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Opportunities to participate and engage with the arts and heritage are important for the positive effects they can have on personal wellbeing, on community building and cohesion, place-making and on developing a creative mindset among individuals. 


Creativity is now one of the most in-demand skillsets among employers as it helps drive innovation and change.


MK Futures 2050 states as one of its seven ‘Big Ambitions’: ‘Make Milton Keynes a leading cultural city by global standards.’  The Milton Keynes Creative and Cultural Strategy 2018–2027 seeks to address the challenge that the cultural offer in Milton Keynes neither reflects the city’s size nor the diversity of its communities.


Inclusion and diversity

The low level of engagement among some communities in the mainstream cultural offer is a result not only of cost, but also of perceptions that the offerings are not sufficiently relevant to them and do not reflect or represent them and their lives.

The Arts and Heritage Alliance MK (AHA-MK) is driving a programme of change to embrace what different communities bring to the cultural landscape in Milton Keynes, as well as building relationships between community-based groups and the mainstream cultural sector, which is increasingly delivering a diverse cultural offer.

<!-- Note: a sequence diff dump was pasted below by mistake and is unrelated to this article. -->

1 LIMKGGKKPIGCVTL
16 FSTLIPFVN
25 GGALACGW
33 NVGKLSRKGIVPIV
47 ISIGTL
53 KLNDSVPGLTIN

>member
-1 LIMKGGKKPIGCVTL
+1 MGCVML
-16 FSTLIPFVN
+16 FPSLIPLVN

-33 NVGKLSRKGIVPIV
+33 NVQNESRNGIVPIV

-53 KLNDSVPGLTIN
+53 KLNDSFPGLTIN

As part of this, funded by MK Community Foundation, six
diverse artists were co-commissioned in 2022 to develop creative projects which will occupy mainstream cultural spaces/networks in MK.

There is a track record of successful events hosted by diverse communities celebrating their own unique cultural heritages, including Milton Keynes Islamic Arts and Culture (MKIAC) which has delivered inclusive arts and cultural programmes for 20 years. The African Diaspora Festival Day MK was launched in 2017. India Day MK was launched in 2019 and the 2022 festival attracted 11,000 visitors.

Milton Keynes Cultural Education Partnership (MAKE)
was launched in 2016.
This advocates for the importance of creative skills and cultural wellbeing of children and young people across Milton Keynes.

The COVID-19 Pandemic

This had a major impact on the cultural sector with some venues closing for up to 18 months.

National government and MK Council funding helped these organisations survive the Pandemic and supported their long-term sustainability.

Many organisations pivoted to online delivery methods during the COVID-19 Pandemic.

Vital Thinking

Given the pressure on costs for arts, heritage, and cultural organisations, and on affordability for many residents, what can be done to support participation so that all can enjoy the enrichment offered by these cultural experiences?

Make an enquiry

Have any questions? Feel free to get in touch with our team.